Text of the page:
Outman v. Superintendent

Filing 23

DECISION AND ORDER: ORDERED that the petition, Dkt. No. 1 , is DENIED AND DISMISSED. ORDERED that no Certificate of Appealability ("COA") shall issue because petitioner failed to make a "substantial showing of the denial of a const itutional right" as 28 U.S.C. § 2253(c)(2) requires. Any further request for a Certificate of Appealability must be addressed to the Court of Appeals (Fed. R. App. P. 22(b)). Signed by U.S. District Judge Mae A. D'Agostino on 1/23/17. (served on petitioner by regular mail)(alh, )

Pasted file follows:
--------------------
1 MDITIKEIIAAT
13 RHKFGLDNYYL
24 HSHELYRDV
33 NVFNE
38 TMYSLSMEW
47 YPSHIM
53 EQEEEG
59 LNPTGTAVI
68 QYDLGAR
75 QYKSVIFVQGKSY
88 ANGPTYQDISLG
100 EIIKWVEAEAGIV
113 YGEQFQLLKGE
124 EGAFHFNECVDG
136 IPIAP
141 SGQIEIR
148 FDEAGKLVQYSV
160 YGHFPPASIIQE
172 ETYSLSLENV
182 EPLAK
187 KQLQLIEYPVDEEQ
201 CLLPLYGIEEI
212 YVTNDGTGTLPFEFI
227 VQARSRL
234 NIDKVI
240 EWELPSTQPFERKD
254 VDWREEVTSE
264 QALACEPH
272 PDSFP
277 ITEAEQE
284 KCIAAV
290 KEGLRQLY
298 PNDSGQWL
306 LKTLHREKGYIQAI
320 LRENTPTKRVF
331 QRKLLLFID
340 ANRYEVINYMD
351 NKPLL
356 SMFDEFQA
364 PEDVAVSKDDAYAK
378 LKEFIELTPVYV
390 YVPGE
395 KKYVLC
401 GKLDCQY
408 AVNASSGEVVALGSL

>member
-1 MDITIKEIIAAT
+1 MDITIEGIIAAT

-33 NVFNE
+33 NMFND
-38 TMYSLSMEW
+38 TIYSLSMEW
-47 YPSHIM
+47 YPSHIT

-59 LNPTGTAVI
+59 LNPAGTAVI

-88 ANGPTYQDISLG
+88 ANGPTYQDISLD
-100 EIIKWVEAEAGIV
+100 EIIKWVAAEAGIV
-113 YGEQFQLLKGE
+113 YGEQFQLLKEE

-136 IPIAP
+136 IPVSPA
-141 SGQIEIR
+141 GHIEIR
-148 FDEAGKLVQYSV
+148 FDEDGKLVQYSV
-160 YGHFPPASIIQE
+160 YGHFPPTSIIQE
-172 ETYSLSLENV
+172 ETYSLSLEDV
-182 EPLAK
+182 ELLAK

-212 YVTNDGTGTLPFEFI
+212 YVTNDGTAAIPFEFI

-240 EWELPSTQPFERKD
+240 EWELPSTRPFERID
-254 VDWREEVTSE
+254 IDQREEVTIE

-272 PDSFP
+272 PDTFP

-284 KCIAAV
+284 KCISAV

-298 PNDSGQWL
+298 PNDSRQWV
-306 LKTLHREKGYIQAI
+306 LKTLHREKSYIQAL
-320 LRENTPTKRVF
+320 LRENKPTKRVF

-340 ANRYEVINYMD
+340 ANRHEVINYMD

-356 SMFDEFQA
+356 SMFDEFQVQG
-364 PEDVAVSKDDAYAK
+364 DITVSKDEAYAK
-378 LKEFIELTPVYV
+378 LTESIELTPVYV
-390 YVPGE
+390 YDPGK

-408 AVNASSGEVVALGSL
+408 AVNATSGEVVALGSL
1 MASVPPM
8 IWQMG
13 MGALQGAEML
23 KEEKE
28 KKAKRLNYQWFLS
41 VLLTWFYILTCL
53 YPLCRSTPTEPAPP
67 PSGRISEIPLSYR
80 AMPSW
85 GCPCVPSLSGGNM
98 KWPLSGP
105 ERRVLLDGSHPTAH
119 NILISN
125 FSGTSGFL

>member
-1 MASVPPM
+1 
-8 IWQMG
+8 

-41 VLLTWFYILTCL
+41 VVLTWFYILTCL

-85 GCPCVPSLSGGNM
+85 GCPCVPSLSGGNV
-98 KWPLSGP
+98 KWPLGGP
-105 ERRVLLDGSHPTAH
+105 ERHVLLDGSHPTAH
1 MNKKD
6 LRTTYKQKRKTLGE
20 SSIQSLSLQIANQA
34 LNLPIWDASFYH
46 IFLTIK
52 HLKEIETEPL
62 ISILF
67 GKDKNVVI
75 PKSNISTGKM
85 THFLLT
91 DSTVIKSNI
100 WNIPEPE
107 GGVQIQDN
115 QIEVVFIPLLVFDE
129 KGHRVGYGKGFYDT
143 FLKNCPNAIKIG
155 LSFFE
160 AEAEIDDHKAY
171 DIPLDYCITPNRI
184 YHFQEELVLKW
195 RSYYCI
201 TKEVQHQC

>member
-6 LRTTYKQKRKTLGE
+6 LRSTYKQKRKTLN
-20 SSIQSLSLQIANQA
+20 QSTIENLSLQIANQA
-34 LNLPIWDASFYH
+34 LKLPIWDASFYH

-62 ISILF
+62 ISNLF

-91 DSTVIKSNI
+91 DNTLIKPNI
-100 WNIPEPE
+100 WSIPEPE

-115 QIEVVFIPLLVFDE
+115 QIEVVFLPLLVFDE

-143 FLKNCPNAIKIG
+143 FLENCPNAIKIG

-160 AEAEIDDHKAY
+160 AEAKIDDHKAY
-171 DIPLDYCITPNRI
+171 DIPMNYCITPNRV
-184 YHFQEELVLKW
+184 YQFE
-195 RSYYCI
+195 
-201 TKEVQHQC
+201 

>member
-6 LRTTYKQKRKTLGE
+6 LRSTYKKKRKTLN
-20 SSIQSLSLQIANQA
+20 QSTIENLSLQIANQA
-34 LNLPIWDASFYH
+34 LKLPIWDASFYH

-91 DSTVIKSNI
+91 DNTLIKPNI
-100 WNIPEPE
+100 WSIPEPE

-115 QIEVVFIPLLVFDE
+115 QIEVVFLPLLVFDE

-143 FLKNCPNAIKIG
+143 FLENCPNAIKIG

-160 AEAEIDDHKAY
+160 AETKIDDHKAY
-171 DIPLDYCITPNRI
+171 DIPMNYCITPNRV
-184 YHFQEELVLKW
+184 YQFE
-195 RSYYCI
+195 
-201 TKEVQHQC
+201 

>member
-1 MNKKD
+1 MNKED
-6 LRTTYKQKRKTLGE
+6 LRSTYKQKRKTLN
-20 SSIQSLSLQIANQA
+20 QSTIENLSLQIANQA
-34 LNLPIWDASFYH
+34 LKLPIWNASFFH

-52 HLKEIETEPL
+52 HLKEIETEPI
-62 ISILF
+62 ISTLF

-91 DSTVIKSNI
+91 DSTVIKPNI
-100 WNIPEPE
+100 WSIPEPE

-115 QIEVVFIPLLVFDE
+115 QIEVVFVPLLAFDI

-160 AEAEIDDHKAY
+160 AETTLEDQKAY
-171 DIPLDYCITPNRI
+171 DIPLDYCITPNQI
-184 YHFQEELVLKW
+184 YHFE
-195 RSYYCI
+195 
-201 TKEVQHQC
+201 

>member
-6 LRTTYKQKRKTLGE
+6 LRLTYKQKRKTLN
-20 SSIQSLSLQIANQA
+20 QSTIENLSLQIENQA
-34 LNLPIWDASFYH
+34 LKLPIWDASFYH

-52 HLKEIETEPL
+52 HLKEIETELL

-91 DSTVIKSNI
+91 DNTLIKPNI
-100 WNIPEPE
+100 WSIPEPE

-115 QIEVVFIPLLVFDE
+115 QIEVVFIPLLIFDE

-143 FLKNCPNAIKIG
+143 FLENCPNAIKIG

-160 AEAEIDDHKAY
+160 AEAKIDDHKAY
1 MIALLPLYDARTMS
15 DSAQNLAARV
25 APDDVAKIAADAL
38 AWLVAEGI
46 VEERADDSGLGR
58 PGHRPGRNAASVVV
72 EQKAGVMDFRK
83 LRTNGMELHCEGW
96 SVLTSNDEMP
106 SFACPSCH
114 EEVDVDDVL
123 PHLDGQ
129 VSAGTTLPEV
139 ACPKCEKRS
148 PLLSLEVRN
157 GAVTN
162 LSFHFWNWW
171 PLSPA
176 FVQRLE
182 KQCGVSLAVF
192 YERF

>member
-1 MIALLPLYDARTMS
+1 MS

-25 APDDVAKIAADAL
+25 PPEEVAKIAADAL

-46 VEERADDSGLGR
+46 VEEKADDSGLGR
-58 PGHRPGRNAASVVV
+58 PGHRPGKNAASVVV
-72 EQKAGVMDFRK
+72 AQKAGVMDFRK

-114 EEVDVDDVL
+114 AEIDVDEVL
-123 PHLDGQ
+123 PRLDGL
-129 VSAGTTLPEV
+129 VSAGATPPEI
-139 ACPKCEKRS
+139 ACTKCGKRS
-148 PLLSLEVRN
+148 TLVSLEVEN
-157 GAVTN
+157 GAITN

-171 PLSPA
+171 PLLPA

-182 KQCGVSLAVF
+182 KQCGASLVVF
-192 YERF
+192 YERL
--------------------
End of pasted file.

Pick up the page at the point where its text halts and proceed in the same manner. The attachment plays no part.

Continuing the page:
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UNITED STATES DISTRICT COURT NORTHERN DISTRICT OF NEW YORK ALAN M. OUTMAN Petitioner, v. 9:16-CV-788 (MAD) SUPERINTENDENT, Five Points Correctional Facility Respondent. APPEARANCES: OF COUNSEL: ALAN M. OUTMAN 12-B-3915 Petitioner, Pro Se Five Points Correctional Facility Caller Box 119 Romulus, New York 14541 HON. ERIC T. SCHNEIDERMAN Attorney for Respondent Office of the Attorney General 120 Broadway New York, New York 10271 ALYSON J. GILL Assistant Attorney General MAE A. D'AGOSTINO United States District Judge DECISION and ORDER I. INTRODUCTION On June 20, 2016, petitioner Alan M. Outman ("petitioner") filed a petition for a writ of habeas corpus pursuant to 28 U.S.C. § 2254, along with exhibits. Dkt. No. 1, Petition ("Pet."); Dkt. No. 1-1, Exhibits.1 1 The cited page numbers for the petition and exhibits refer to those generated by the Court's electronic filing system ("ECF"). On December 14, 2012, petitioner was convicted after a plea of guilty in Broome County Court, of one count of murder in the first degree. Pet. at 1. As a result of her conviction, petitioner was sentenced to twenty-five years to life in prison. Id.2 Petitioner's guilty plea and conviction stems from petitioner's actions during the early morning hours of January 1, 2012, when she attempted to sexually abuse David Fillers. Petitioner then killed Fillers by choking and hitting him on the head with a rock several times, ostensibly to prevent him from calling the police. Fillers' body was discovered in a culvert where petitioner left him to die, and petitioner's DNA was recovered from sperm located on the victim's body. Petitioner raises the following grounds for habeas relief: (1) her guilty plea was involuntary, and (2) her trial counsels were ineffective because they coerced her into pleading guilty. Pet. at 3-5.3 Respondent opposes the petition, arguing the habeas petition is untimely, partially unexhausted and without merit. Dkt. No. 17, Respondent's Memorandum of Law in Opposition ("Resp. Mem."); Dkt. No. 18, State Court Records ("SR"). Petitioner filed a reply. Dkt. No. 22.4 For the reasons that follow, the petition is denied as untimely, and dismissed. 2 In her state court submissions, as well as her reply papers, petitioner identifies as transgender and uses feminine pronouns to refer to herself. As such, this Court will refer to petitioner using female pronouns. 3 Although petitioner raised additional claims of ineffective assistance of counsel in her petition, she withdrew these claims in her reply to this Court. see Dkt. No. 22, Petitioner's Reply, at 3. As such, this Court deems the claims abandoned. 4 The cited page numbers for Respondent's Memorandum of Law (Dkt. No. 17) and Petitioner's Reply/Traverse (Dkt. No. 22) refer to those generated by the court's electronic filing system. The "SR" page numbers for the State Court Records filed at Docket Number 18 appear at the bottom center of each page. 2 II. BACKGROUND AND PROCEDURAL HISTORY A. Petitioner's Guilty Plea and Sentencing Petitioner was charged by a Broome County grand jury with one count of Murder in the First Degree (Penal Law § 125.27(1)(a)(vii)), two counts of Murder in the Second Degree (Penal Law § 125.25(1), (3)), and one count of Sexual Abuse in the First Degree (Penal Law § 130.65(1)). Dkt. No. 18-1, at SR 1-4. On September 5, 2012, petitioner, her attorney and the prosecution met for a Question and Answer session in contemplation of petitioner pleading guilty. Id. at SR 6-24. Prior to questioning petitioner, the prosecution informed her that "nothing that you say in these statements can be used against you." Id. at SR 6. The prosecution went on to outline the terms of the proposed plea agreement. Petitioner was offered a plea of guilty to first-degree murder in exchange for a prison term of twenty-five (25) years to life in prison. In addition, petitioner would waive all of her rights to have any pre-trial motions litigated as well as her rights to appeal. Id. at SR 6-7. Petitioner was then asked to give a full account of what happened the night of the victim's death. Id. at SR 7. Petitioner stated that she had known Fillers since middle school, and that she ran into him during the early morning hours on New Year's day in 2012, in downtown Binghamton. Id. at SR 7-8, 11. According to petitioner, Fillers was intoxicated. Petitioner offered to let Fillers ride in a cab she was sharing with a friend. Although Fillers asked the cab driver to take him home, the driver said he had other fares and Fillers would have to be dropped off at the Quality Inn where petitioner and her friends were staying. Id. at SR 11-14. After arriving at the hotel, Fillers and petitioner talked in the lobby for some time and then went back outside to wait for a cab to pick Fillers up. While walking outside, petitioner 3 told Fillers that she was attracted to him. Id. at SR 14-15. Petitioner attempted to seduce Fillers, but he continued to say he was not interested. At one point, petitioner tried to kiss Fillers, but he pushed her away. As he pushed her away, petitioner stated that Fillers "slipped on the wet grass and fell backwards down the embankment" and "hit his head." Petitioner followed Fillers down the embankment and said he "seemed out of it." Id. at SR 15-16. At that point, petitioner admitted removing Fillers' clothing "with the intent of having sexual contact." Id. at SR 17. Petitioner then removed her own clothing and tried to put on a condom, but it did not fit. She then attempted to have anal intercourse with Fillers, but could not penetrate him. Petitioner stated that Fillers was still "out of it," but he attempted to "move away or push back with his legs." Id. at SR 18. Petitioner ultimately masturbated and ejaculated on Fillers' inner thigh. Id. at 19. According to petitioner, Fillers soon became more coherent and began yelling that petitioner had raped him. Fillers tried to push past petitioner and stated that the "first chance he had he was going to call the police." Id. at SR 20. Petitioner then grabbed a rock she saw on the ground and "turned around and struck [Fillers] in the head." Id. The two started grappling with each other, and petitioner put Fillers in a headlock to subdue him. Petitioner then struck Fillers two more times in the head with the rock, at which point Fillers stopped moving. Id. Petitioner then took Filler's t-shirt and used it to drag him by the wrist into a culvert, where she left him to die in the water. Id. at SR 22. Petitioner hid Fillers clothing, and then lied to the police the following day about when she had last seen him. Id. at SR 22-23. After the Question and Answer session, petitioner appeared in trial court with her 4 counsel to plead guilty to murder in the first degree. The prosecution explained that petitioner had agreed to the plea in exchange for a sentence of twenty-five years to life in prison. The prosecution also reiterated petitioner's agreement to withdraw all of her pending pre-trial motions, as well as her right to appeal, which was memorialized in a written agreement. Id. at SR 26-28. Petitioner's counsel told the trial court that he had discussed with petitioner the rights and privileges she was giving up by entering the plea. Id. at SR 28-29. Petitioner then told the trial court that she wished to proceed with entering a plea of guilty. Id. at SR 29. The trial court questioned petitioner to ensure she understood the rights she was giving up by pleading guilty, including her right to any pre-trial hearings, her right to a jury trial, the right confront witnesses or to testify on her own behalf. Id. at SR 29-30. Petitioner stated she was not threatened or forced into pleading guilty, and was entering the plea "freely and voluntarily." Id. at SR 30-31. In response to the trial court's questions, petitioner stated that she had conferred with her counsel and was "satisfied with his services." Id. at SR 31. Petitioner acknowledged that by pleading guilty, she was admitting that she intentionally caused the death of Fillers on January 1, 2012, while committing or attempting to commit sexual abuse in the first degree. Id. at SR31-32. Petitioner then went on to give an account of the events leading up to Fillers' death, which was consistent with the answers provided to the prosecution earlier that day. Id. at SR 32-44. The trial court accepted petitioner's plea of guilty to murder in the first degree. Id. at SR 44. On December 14, 2012, petitioner appeared with new counsel before the trial court for sentencing. The trial court explained that petitioner was assigned a new counsel after petitioner expressed her intent to withdraw her guilty plea. Id. at SR 52-53. Petitioner's new 5 counsel then stated that after several meetings, and hours of discussion with petitioner, she had decided not to withdraw her plea. Id. at SR 53. The trial court sentenced petitioner, as agreed, to twenty-five (25) years to life in prison. The trial court also addressed petitioner's waiver of her right to appeal. Id. at SR 7981. The written waiver, signed by petitioner on September 5, 2012 and submitted to the trial court, stated that petitioner had knowingly and voluntarily waived her right to appeal from the conviction and sentence. Id. at SR 81, 92-93. B. Petitioner's Motion to File a Late Notice of Appeal and Post-Conviction motions On May 19, 2014, petitioner filed an application in the Appellate Division, Third Department, to file a late notice of appeal. Id. at SR 83-89. The motion was denied on July 17, 2014. Id. at SR 105. On August 14, 2014, petitioner filed a motion in the Appellate Division, Third Department, for a writ of error coram nobis, on the ground that her two trial attorneys provided ineffective assistance of counsel. Id. at SR 106-114. On November 7, 2014, the motion was denied. Id. at SR 206. On April 13, 2015, petitioner moved before the trial court to vacate the judgment pursuant to C.P.L. § 440.10. Id. at SR 214-235. In a Decision and Order, dated April 1, 2016, the trial court rejected petitioner's motion. Id. at SR 379-382. Petitioner then sought leave to appeal, which the Appellate Division denied on June 14, 2016. Id. at SR 383-393. III. DISCUSSION A. The Petition is Time Barred 6 The Antiterrorism and Effective Death Penalty Act of 1996 ("AEDPA") established a one-year statute of limitations for prisoners to seek federal review of their state court criminal convictions. 28 U.S.C. § 2244(d)(1). The one-year period generally begins to run from the date on which the state criminal conviction became final by the conclusion of direct review or by the expiration of the time to seek direct review. 28 U.S.C. § 2244(d)(1)(A);5 Gonzalez v. Thaler, __ U.S. __, 132 S. Ct. 641, 652-53 & n. 9 (2012). In this case, petitioner's conviction became "final" for AEDPA purposes, on January 13, 2012, when the thirty-day time period to file a notice of appeal had expired. see C.P.L. § 460.10(1); Bethea v. Girdich, 293 F.3d 577, 578 (2d Cir. 2002). Therefore, under Section 2244, petitioner had one year from that date, or until January 13, 2014, to file a habeas petition. Bethea, 293 F.3d at 578; Williams v. New York State Div. of Parole, No. 9:10-CV1533 (GTS/DEP), 2011 WL 8201684, *3 (N.D.N.Y. Nov. 29, 2011). Petitioner did not file the instant application until June 20, 2016: 2 years, 5 months and 7 days after the statute of limitations expired. Pet. at 1. Therefore, the habeas petition is untimely unless petitioner: (1) properly filed and had a pending state application for collateral review, or (2) she demonstrates other grounds for equitable tolling. See 28 U.S.C. 2244(d); Joseph v Conway, 567 F. App’x 56, 59 (2d Cir. 2014). Petitioner has not made either showing. 1. Statutory Tolling 5 Other dates from which the limitations period may start running are the date on which an unconstitutional, state-created impediment to filing a habeas petition is removed, the date on which the constitutional right on which the petitioner bases her habeas application was initially recognized by the Supreme Court, if the right was newly recognized and made retroactively applicable, or the date on which the factual predicate for the claim or claims presented could have been discovered through the exercise of due diligence (newly discovered evidence). 28 U.S.C. § 2244(d)(1)(B)-(D). None of the bases for a later date upon which the statute of limitations could have begun to run apply in this case. 7 The one-year limitation period under AEDPA is tolled while "a properly filed application for State post-conviction or other collateral review with respect to the pertinent judgment or claim is pending." 28 U.S.C. § 2244(d)(2); Saunders v. Senkowski, 587 F.3d 543, 548-49 (2d Cir. 2009). The tolling provision "excludes time during which properly filed state relief applications are pending, but does not reset the date from which the one-year statute of limitations begins to run." Smith v. McGinnis, 208 F.3d 13, 17 (2d Cir. 2000) (per curiam). The tolling provision excludes from the limitations period only the time that the state relief application remained undecided, including the time during which an appeal from the denial of the application was taken. Saunders, 587 F.3d at 548; McGinnis, 208 F.2d at 16. Here, petitioner's motion to file a late notice of appeal, dated May 19, 2014, was filed over four months after the statute of limitations had expired, and did not restart the one-year limitations period. Bethea, 293 F.3d at 577-78 ("[W]e hold that the filing of a motion to extend the time to appeal or to file a late notice of appeal does not 'restart' the AEDPA limitation period."). Similarly, both of petitioner's post-conviction motions, filed August 14, 2014 and April 13, 2015, were filed after the one-year statute of limitations period expired. Consequently, none of petitioner's motions filed after her conviction became final tolled the statute of limitations. 28 U.S.C. § 2244(d)(2); Saunders, 587 F.3d at 548-49. 2. Equitable Tolling The AEDPA's one-year statute of limitations period is subject to equitable tolling only in "appropriate cases." Holland v. Florida, 560 U.S. 631, 645 (2010); see also Martinez v. Superintendent of E. Corr. Facility, 806 F.3d 27, 31-32 (2d Cir. 2015) (holding equitable tolling is available "in certain 'rare and exceptional circumstances.'") (quoting McGinnis, 208 8 F.3d at 17). To warrant equitable tolling, a petitioner must show "'(1) that [she] has been pursuing [her] rights diligently, and (2) that some extraordinary circumstance stood in [her] way' and prevented timely filing." Holland, 560 U.S. at 649 (quoting Pace v. DiGuglielmo, 544 U.S. 408, 418 (2005)); Martinez, 806 F.3d at 31-32. The standard for evaluating a claim of extraordinary circumstances is one that focuses not on "the uniqueness of a party's circumstances," but instead on "the severity of the obstacle impeding compliance with a limitations period." Harper v. Ercole, 648 F.3d 132, 137 (2d Cir. 2011); see Diaz v. Kelly, 515 F.3d 149, 154 (2d Cir. 2008) (whether a circumstance is extraordinary depends on "how severe an obstacle it is for the petitioner endeavoring to comply with the AEDPA's limitations period."). The petitioner must show not only that extraordinary circumstances existed, but that those circumstances "caused [her] to miss the original filing deadline." Harper, 648 F.3d at 137. Moreover, a petitioner must have acted with "reasonable diligence throughout the period [she] seeks to toll[.]" Id. at 138 (quoting Belot v. Burge, 490 F.3d 201, 205 (2d Cir. 2007)). If a petitioner did not exercise reasonable diligence after the extraordinary circumstance began, "the link of causation between the extraordinary circumstances and the failure to file is broken, and the extraordinary circumstances therefore did not prevent timely filing." Baldayaque, 338 F.3d 145, 150 (2d Cir. 2003) (quoting Hizbullahankhamon v. Walker, 255 F.3d 65, 75 (2d Cir. 2001)). Here, petitioner argues in her reply that she is entitled to equitable tolling. Dkt. No. 22, Pet. Reply, at 2-3. Specifically, petitioner maintains that shortly after sentencing, "in early January 2013," she requested a copy of her file from her former counsel. Petitioner states she received the file in "late August 2013." Id. However, due to safety concerns including 9 "self-harm" and "a sexual assault committed against" her, petitioner states that she spent time in "protective custody," "administrative segregation," "several days in an outside hospital," and "extended assignment to a mental health" observation cell. Pet. Reply, at 2. As a result, petitioner claims she "could not review the case records due to psychological inability and lack of access." Petitioner nevertheless goes on to state that she reviewed the documents obtained by her counsel and "discovered the factual predicate [for her claims] in late December 2013." Id. The Second Circuit has held that a petitioner’s mental illness can constitute extraordinary circumstances justifying the equitable tolling of the AEDPA statute of limitations. Bolarinwa v. Williams, 593 F.3d 226, 231 (2d Cir. 2010). Whether a petitioner’s mental illness constitutes extraordinary circumstances warranting equitable tolling is a highly case-specific inquiry. Id. at 232 (citation and internal quotation marks omitted); see also Victorial v. Burge, 477 F.Supp. 2d 652, 654-55 (S.D.N.Y. 2007) ("The Second Circuit adheres to a case specific approach" and has not developed a "bright line rule in determining when equitable tolling should apply in cases of mental illness"). The "burden of demonstrating the appropriateness of equitable tolling for mental illness lies with the [petitioner]"; in order to satisfy the burden, "she must offer a 'particularized description of how her condition adversely affected her capacity to function generally or in relationship to the pursuit of her rights.'" Bolarinwa, 593 F.3d at 231 (quoting Boos v. Runyon, 201 F.3d 178, 185 (2d Cir. 2000)). In sum, "a habeas petitioner must demonstrate that her particular disability constituted an 'extraordinary circumstance' severely impairing her ability to comply with the filing deadline, despite her diligent efforts to do so." Id. Petitioner has not met her burden of demonstrating her entitlement to equitable tolling. 10 Evidence of mental illness during the AEDPA’s one-year filing period is critical to a viable equitable tolling argument. See, e.g., Rios v. Mazzuca, 78 F. App’x 742, 745 (2d Cir. 2003) (no equitable tolling where petitioner with history of schizophrenia and antisocial personality disorder was unable to show illnesses prevented timely filing of petition); Victorial, 477 F.Supp. 2d at 655 (no equitable tolling where petitioner failed to show how bipolar disorder prevented him from filing petition "during the year in which he was to file his petition"); see also Smith v. Annucci, No. 13-CV-00454 - JKS, 2014 WL 2215765, at * 3 (N.D.N.Y. May 29, 2014) (equitable tolling not permitted where petitioner’s mental health documentation "[does] not portray [petitioner] as being incapable of rational thought or lacking the wherewithal to ascertain what legal steps he needed to take."); Boyd v. United States, No. 13-CV-5572, 2013 WL 6081701, at * 5 (E.D.N.Y. Nov. 19, 2013) (equitable tolling not permitted where medical documentation did not show petitioner was incapacitated in a way that would prevent filing of habeas petition). Despite petitioner's contentions that she was confined for a considerable period of time and "could not review the case records due to psychological inability," she does not attach any medical records, Department of Corrections and Community Supervision (DOCCS) records, Office of Mental Health records, or any other evidence to support her claim that she was psychologically unable to comply with the filing deadline. In fact, petitioner does not identify when she was confined, where she was confined, or how her alleged mental health status prevented her from pursuing her rights or filing a habeas petition. Therefore, the Court finds, based on the evidence before it, that petitioner has failed to satisfy her burden of demonstrating that her "particular disabilit[ies] constituted an 'extraordinary circumstance' severely impairing her ability to comply with the filing deadline." Bolarinwa, 593 F.3d at 231. 11 Moreover, petitioner has not demonstrated that she acted with reasonable diligence throughout the period she seeks to toll. See Bolarinwa, 593 F.3d at 231; Valverde, 224 F.3d at 134. To be sure, petitioner acknowledges she received her case file in "late August 2013." Pet. Reply, at 2. At that point, petitioner had considerable time left before the statute of limitations expired on January 13, 2014. Petitioner has provided no information regarding any efforts she took to timely file a petition, thereby breaking any causal link between her alleged extraordinary circumstances and her failure to timely file. Baldayaque, 338 F.3d at 150. In light of the foregoing, the Court finds that petitioner is not entitled to equitable tolling. 3. Actual Innocence Courts have also recognized an equitable exception to the one-year statute of limitations under 28 U.S.C. §2244(d)(1) in cases where a petitioner can prove actual innocence. McQuiggin v. Perkins, __ U.S. __, 133 S. Ct. 1924, 1928, 1931 (2013). The Supreme Court has cautioned, however, that "tenable actual-innocence gateway pleas are rare[.]" McQuiggin, 133 S. Ct. at 1928. To be successful, petitioners asserting innocence as a gateway to federal habeas review when the statute of limitations has expired must establish that, "in light of the new evidence, no juror acting reasonably, would have voted to find him guilty beyond a reasonable doubt." Id. at 1928 (quoting Schlup v. Delo, 513 U.S. 298, 329 (1995)); see House v. Bell, 547 U.S. 518, 536-37 (2006). This standard "is demanding and permits review only in the 'extraordinary' case." House, 547 U.S. at 538 (quoting Schlup, 513 U.S. at 327) (further citations omitted). Here, petitioner makes no claim of actual innocence in her petition, and has not 12 identified any new evidence to support a credible claim of actual innocence which would warrant considering this otherwise time-barred petition. McQuiggin, 133 S. Ct. at 1928, 1931. The petition is therefore denied and dismissed.6 V. CONCLUSION WHEREFORE, it is hereby ORDERED that the petition, Dkt. No. 1, is DENIED AND DISMISSED; and it is further ORDERED that no Certificate of Appealability ("COA") shall issue because petitioner failed to make a "substantial showing of the denial of a constitutional right" as 28 U.S.C. § 2253(c)(2) requires.7 Any further request for a Certificate of Appealability must be addressed to the Court of Appeals (Fed. R. App. P. 22(b)); and it is further 6 Even if the petition were timely, no relief would issue. Petitioner did not file a direct appeal in this matter; therefore, any claim that her plea was not knowing and voluntary is unexhausted. 28 U.S.C. § 2254(b), (c); see also Baldwin v. Reese, 541 U.S. 27, 29 (2004) (A petitioner seeking federal habeas relief must raise all claims in state court prior to raising them in the habeas corpus petition, and [she] must "fairly present" each federal claim in the appropriate state court, "thereby alerting that court to the federal nature of the claim"). Since this claim is record-based, it is also procedurally barred, and petitioner has failed to show cause for failing to timely file a direct appeal of this issue. Maples v. Thomas, __U.S.__, 132 S. Ct. 912, 922 (2012); Coleman v. Thompson, 501 U.S. 722, 753 (1991). Furthermore, petitioner's ineffective assistance of counsel claim only survives to the extent petitioner is attacking "the voluntary and intelligent nature of the guilty plea, through proof that the advice received from counsel was not within the range of competence demanded of attorneys in criminal cases." Blackledge v. Perry, 417 U.S. 21, 29-30 (1974). After reviewing the record, the Court finds petitioner has not demonstrated deficient performance by her counsels, or prejudice as a result, and is therefore not entitled to habeas relief. Petitioner has only offered conclusory allegations as proof that her plea and waiver of her right to appeal were the results of threats and coercion, or the withholding of exculpatory evidence by counsel. Moreover, her allegations are directly contradicted by her statements during the plea colloquy. Therefore, the state court's rejection of petitioner's ineffective assistance of counsel claim relating to her guilty plea was not contrary to, or an unreasonable application of Supreme Court precedent. Strickland v. Washington, 466 U.S. 668 (1984). 7 Miller-El v. Cockrell, 537 U.S. 322, 336 (2003); See Richardson v. Greene, 497 F.3d 212, 217 (2d Cir. 2007) (holding that, if the court denies a habeas petition on procedural grounds, "the certificate of appealability must show that jurists of reason would find debatable two issues: (1) that the district court was correct in its procedural ruling, and (2) that the applicant has established a valid constitutional violation" (citation omitted)). 13 ORDERED that the Clerk serve copies of this Decision and Order upon the parties in accordance with the Local Rules. IT IS SO ORDERED. Dated: January 23, 2017 Albany, New York 14